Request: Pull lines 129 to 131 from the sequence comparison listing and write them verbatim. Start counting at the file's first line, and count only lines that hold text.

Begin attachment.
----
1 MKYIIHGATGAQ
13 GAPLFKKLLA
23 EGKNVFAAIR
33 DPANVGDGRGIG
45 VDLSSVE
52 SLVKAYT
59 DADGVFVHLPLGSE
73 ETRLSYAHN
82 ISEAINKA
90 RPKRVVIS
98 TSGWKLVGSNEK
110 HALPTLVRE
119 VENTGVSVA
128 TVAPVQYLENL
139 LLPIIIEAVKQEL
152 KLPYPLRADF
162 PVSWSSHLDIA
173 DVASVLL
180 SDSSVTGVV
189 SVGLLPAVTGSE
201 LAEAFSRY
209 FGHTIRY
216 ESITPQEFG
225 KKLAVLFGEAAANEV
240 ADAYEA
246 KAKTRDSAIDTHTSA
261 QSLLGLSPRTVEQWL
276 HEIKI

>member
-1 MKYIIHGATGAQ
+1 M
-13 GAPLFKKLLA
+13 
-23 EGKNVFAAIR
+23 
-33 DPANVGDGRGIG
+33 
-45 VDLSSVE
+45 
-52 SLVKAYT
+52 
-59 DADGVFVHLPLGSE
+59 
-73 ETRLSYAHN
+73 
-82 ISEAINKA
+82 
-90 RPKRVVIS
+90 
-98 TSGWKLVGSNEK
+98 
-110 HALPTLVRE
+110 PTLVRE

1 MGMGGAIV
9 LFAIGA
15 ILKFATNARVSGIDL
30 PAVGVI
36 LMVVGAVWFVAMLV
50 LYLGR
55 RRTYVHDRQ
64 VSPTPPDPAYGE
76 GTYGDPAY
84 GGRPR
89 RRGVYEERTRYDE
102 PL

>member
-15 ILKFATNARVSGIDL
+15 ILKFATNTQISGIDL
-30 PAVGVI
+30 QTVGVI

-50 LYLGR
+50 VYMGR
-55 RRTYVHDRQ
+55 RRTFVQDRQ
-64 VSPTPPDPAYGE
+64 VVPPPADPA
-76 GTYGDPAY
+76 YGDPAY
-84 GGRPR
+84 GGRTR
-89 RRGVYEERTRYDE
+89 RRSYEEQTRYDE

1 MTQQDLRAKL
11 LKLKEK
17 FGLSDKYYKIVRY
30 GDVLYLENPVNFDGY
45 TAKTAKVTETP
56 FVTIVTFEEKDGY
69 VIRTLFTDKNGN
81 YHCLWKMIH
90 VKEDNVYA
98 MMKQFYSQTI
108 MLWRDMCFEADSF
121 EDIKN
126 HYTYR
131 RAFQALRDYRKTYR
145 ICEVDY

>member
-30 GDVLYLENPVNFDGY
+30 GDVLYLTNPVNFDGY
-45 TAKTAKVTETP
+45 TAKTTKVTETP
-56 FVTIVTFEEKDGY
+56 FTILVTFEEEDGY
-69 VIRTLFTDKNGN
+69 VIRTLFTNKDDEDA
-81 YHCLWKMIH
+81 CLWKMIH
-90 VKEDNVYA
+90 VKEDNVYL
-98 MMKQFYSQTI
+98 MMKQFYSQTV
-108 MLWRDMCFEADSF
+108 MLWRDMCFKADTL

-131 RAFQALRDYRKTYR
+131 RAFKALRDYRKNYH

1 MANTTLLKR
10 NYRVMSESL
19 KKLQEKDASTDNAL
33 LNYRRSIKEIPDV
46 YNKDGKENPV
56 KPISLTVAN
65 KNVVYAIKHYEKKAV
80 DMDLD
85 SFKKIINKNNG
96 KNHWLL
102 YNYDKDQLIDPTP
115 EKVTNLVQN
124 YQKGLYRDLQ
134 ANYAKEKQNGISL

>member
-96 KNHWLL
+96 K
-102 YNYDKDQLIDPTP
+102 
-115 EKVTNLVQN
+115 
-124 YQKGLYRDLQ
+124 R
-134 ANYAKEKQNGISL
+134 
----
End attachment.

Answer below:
124 YQKGLYRDLQ
134 ANYAKEKQNGISL

>member